Man questioned 13 times over Manchester bombing becomes wanted suspect in multi-million dollar drug gang

His trial at the Old Bailey heard how he had procured shrapnel and chemicals to build the bomb and convinced unwitting friends to buy component chemicals through their Amazon accounts.

Nassrat grew up close to the Abedi brothers in Manchester and was a member of the city’s Libyan community. Salman even stayed with his family when his parents visited Tripoli.

During the Manchester Arena investigation, it was alleged that pictures of Nassrat’s bank card had been sent to Ebrahim Sadigh to be passed on to Hashem Abedi.

Audaber, another suspected Abedi brothers collaborator, was also linked to an IP address from which an attempt was made to purchase hydrogen peroxide. He was never arrested.

Sadigh, 30, and 23-year-old Audaber were convicted along with Sadigh’s younger brother, Mohammed Sadigh, 22, Hamam Alhamruni, 24, and Hamza Azouz, 31.

Manchester Crown Court heard how the gang were part of an elaborate conspiracy involving the distribution of £10million in drugs.

They sold MDMA, cocaine, cannabis and ketamine across Manchester and the North West of England before finally being arrested in December 2020.

Drug gang caught just weeks before Manchester attack

The gang were caught just weeks before the Manchester Arena bombing, when police began investigating an accident in the Rusholme area involving a stolen car.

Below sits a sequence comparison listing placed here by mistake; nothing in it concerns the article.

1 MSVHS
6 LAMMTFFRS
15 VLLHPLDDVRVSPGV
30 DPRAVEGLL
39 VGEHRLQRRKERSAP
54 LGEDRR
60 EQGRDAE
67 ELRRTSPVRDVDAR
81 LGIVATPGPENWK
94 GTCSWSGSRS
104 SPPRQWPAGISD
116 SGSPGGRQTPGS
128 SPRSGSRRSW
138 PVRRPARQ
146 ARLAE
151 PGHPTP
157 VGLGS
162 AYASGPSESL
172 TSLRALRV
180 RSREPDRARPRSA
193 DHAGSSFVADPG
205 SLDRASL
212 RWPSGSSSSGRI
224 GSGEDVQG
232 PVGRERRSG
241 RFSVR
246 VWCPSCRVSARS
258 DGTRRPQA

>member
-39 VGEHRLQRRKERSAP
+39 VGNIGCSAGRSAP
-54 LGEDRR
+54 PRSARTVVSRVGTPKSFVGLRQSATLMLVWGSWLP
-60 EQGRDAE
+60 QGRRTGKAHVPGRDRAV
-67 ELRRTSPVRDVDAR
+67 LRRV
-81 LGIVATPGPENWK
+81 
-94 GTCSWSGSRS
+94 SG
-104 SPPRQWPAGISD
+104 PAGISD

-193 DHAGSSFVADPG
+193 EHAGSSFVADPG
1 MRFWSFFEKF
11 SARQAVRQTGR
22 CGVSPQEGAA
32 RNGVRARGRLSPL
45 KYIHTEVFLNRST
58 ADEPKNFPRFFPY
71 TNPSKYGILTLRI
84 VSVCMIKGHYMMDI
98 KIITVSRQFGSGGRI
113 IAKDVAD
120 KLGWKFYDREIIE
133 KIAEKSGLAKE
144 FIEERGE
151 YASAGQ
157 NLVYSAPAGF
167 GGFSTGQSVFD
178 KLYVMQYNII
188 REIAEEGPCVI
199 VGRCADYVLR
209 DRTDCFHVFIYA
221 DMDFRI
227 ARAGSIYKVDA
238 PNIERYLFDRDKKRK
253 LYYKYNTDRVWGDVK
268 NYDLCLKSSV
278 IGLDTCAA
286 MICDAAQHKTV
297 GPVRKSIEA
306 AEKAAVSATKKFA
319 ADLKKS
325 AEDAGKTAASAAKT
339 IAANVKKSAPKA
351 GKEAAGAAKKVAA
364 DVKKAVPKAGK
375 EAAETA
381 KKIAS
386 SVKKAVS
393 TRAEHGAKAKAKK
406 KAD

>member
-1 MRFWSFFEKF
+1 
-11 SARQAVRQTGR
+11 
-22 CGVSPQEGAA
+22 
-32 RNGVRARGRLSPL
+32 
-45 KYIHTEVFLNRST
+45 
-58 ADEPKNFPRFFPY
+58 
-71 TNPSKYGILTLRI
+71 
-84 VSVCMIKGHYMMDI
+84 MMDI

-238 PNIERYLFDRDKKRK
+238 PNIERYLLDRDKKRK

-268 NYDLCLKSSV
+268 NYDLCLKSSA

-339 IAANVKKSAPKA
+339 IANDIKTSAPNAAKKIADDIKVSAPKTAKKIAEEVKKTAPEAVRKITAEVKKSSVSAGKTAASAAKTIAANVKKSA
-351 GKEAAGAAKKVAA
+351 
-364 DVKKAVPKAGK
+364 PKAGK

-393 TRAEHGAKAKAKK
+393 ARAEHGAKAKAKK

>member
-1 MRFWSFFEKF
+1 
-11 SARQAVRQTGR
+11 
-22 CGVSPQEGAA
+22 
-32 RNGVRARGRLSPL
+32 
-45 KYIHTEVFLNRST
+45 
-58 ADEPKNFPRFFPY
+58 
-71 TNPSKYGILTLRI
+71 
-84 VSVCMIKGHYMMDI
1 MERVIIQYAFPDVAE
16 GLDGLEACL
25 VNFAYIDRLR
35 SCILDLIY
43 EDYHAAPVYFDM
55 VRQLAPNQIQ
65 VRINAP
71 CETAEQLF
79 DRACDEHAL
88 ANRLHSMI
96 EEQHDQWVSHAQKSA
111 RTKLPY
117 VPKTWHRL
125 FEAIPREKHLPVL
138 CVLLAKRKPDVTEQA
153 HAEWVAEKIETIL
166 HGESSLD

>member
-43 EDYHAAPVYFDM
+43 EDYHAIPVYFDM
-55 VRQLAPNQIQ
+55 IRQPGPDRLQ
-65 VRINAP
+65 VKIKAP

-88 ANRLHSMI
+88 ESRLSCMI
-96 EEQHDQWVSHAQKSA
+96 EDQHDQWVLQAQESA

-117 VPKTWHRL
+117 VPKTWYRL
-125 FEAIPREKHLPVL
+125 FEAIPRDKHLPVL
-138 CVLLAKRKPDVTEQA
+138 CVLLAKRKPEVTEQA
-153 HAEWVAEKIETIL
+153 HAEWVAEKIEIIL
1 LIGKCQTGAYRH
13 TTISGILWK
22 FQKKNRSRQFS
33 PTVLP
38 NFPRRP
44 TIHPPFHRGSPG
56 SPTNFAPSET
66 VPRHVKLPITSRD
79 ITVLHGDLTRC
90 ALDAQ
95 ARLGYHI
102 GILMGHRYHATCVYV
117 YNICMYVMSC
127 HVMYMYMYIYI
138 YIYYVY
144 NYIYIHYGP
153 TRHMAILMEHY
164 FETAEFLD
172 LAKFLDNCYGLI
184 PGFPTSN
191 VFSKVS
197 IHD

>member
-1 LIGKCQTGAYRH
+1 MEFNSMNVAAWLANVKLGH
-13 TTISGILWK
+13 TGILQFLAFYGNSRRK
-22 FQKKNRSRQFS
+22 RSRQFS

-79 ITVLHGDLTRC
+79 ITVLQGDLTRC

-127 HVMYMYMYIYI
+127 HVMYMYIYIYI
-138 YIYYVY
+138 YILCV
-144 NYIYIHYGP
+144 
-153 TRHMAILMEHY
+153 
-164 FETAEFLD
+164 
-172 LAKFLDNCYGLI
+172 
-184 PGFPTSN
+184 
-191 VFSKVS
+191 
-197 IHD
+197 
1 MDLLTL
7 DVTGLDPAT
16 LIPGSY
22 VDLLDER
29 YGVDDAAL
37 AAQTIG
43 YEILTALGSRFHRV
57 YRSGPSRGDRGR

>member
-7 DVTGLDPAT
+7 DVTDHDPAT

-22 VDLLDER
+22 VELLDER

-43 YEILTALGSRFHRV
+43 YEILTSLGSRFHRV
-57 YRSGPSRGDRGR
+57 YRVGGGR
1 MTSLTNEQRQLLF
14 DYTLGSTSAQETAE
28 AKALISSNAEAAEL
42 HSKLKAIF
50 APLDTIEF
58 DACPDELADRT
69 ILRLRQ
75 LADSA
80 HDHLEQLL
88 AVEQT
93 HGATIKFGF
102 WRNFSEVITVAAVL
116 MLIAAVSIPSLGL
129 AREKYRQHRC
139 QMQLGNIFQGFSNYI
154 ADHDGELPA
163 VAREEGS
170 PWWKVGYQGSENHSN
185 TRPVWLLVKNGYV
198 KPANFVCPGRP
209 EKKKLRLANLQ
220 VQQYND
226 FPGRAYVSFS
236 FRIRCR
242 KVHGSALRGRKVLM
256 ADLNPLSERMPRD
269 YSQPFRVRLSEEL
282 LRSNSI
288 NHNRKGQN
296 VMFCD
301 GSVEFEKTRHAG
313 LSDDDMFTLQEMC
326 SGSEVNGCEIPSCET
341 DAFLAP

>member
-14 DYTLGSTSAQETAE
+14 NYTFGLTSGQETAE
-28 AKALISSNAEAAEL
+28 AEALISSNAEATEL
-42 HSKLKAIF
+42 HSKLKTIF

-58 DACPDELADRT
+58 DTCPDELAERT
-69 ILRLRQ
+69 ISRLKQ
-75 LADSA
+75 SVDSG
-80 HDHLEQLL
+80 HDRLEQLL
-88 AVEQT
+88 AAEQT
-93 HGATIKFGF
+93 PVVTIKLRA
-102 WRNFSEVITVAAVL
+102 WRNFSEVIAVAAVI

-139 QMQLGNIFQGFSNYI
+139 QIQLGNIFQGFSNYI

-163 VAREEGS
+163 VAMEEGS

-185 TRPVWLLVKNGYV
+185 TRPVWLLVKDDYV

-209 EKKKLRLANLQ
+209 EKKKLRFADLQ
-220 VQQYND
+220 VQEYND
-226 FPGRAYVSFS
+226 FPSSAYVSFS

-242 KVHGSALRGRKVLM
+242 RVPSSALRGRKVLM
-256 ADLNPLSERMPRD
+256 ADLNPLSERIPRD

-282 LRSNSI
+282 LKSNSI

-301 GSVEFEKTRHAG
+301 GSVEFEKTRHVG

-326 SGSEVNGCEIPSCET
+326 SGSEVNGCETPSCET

Not only did they find drugs in the car, they also discovered a number of cell phones, which helped uncover the gang’s activities.

When they searched the Sadigh brothers’ home, they discovered a large quantity of drugs and thousands of pounds in cash and luxury items.

Neil Fryman, prosecutor, told the court: “A number of items indicative of a lavish lifestyle were also seized, including designer clothing, a Rolex watch box and a personalized license plate attributed to Mohammed, reading ‘R900 MOE’ .”

The Sadigh brothers were sentenced to 11 and 7 years respectively after they both pleaded guilty to conspiracy to supply cocaine, MDMA, cannabis and ketamine.

Audaber was jailed for 12 years after pleading guilty to the same charges as well as a number of other offenses including possession of a loaded firearm. Azouz and Alhamruni were each sentenced to six years in prison.

Police try to target those behind the “street vendor”.

Detective Sergeant Richard Bolt of GMP’s Serious Crime Division said: “The investigation was complex and stretched over several years, collating seemingly isolated incidents to target those behind the ‘street dealer’.

“This is done to prosecute people further up the chain who often go unnoticed or unpunished for their actions. The convictions and sentences show that no matter where you are in this chain, you are not immune from police attention.”

Detective Inspector Madeline Kelly of the City of Manchester’s Xcalibre Task Force, whose team led the investigation, said: “Our top priority is the safety of the public and we are committed to removing firearms, weapons and drugs from the streets of Greater Manchester remove.

“We know that if we seize these items or put someone behind bars we cannot stop and we will continue to pursue criminals across Manchester to bring them to justice and to ensure the safety of the communities we serve. I want to thank our officers for their work in successfully taking the higher levels of this criminal operation off our streets.”

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